Further to my blog post I would like to thank you all for attending my recent presentation on SQL Server Dump Analysis for PASS DBA Virtual Chapter on Jan 14th 2015.
The presentation was well received with a good number of attendees joining the session. Post presentation, I was asked to present extended multiple deep-dive sessions which I will be planning for.
For those, who either could not attend or want to see it again, I have embedded the presentation materials in this post.
Here are the slides of the presentation:
Read the rest of this entry »
I am excited to be speaking at PASS DBA Virtual Chapter on Wednesday Jan 14th. Here is the topic, abstract and schedule of the session:
SQL SERVER DUMP ANALYSIS (SPONSORED BY DELL SOFTWARE)
While dealing with SQL Server administration, you might have come across scenarios when a session terminates abruptly, SQL Server instance crashes, SQL Server cluster fails over without a graceful message. Most often, it leaves a dump file behind which is unfortunately not in a human readable format. In this one hour session, you will learn the basics of a dump file, the tools available for reading thru a dump, the different types of dumps and demos on various debugger commands, how to analyze a dump file to establish the root cause.
Date: January 14th 12:00 noon Mountain time (click here to see it in your local time)
If you are a SQL Server DBA willing to dig into dump files which you can’t read just like you read the ERRORLOG, come and join us on this Wednesday Jan 14th to find the exciting stuff. This is a FREE session, you just need to be a member of PASS in order to register. You also stand a chance to win a $100 gift card from Amazon once you register for the session. The winner will be declared through a draw.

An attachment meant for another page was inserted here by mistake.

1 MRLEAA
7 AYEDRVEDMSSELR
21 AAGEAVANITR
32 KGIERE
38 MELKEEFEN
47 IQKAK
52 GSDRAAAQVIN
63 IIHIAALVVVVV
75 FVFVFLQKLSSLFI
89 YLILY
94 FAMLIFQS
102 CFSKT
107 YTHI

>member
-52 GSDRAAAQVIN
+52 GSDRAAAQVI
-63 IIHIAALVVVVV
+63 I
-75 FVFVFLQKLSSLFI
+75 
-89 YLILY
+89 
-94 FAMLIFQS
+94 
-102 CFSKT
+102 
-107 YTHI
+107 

Registration: You must register if you want to attend. You can register here
We already have a number of registrants. Hurry up and do share and tweet about this.
See you on Wednesday!
Recently I have come across one challenging issue and thought of sharing with you all.
We have a SQL Server instance with replication setup. This replication setup is little different than normal. Customer is using script based replication setup wherein for each table they have separate publisher and subscriber. There were around 100 such publishers.
The issue started when log reader agent at subscriber failed with the error message below:
"Replicated transactions are waiting for next Log backup or for mirroring partner to catch up."
Read the rest of this entry »
Corruption in your production database!! Always sounds scary isn’t it?
How about corruption in In-Memory OLTP table?? It’s even scarier…..
You may have situation where you have created an In-Memory database which contains both disk based and memory optimized tables. What will happen if you have corruption in one of the memory optimized tables? You will find the database in Restore_Pending state.
Easiest way to come out from this situation to restore from backup. Unfortunately in this situation we do not have backup so somehow we need to bring the database online. Remember, we cannot run DBCC CHECKDB on Memory optimized tables as well. Stuck, isn’t it? Read the rest of this entry »